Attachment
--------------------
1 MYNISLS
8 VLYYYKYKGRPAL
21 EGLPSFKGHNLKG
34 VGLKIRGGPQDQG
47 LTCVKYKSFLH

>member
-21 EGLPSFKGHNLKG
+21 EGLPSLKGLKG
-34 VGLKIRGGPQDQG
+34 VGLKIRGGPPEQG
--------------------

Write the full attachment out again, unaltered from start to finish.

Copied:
1 MYNISLS
8 VLYYYKYKGRPAL
21 EGLPSFKGHNLKG
34 VGLKIRGGPQDQG
47 LTCVKYKSFLH

>member
-21 EGLPSFKGHNLKG
+21 EGLPSLKGLKG
-34 VGLKIRGGPQDQG
+34 VGLKIRGGPPEQG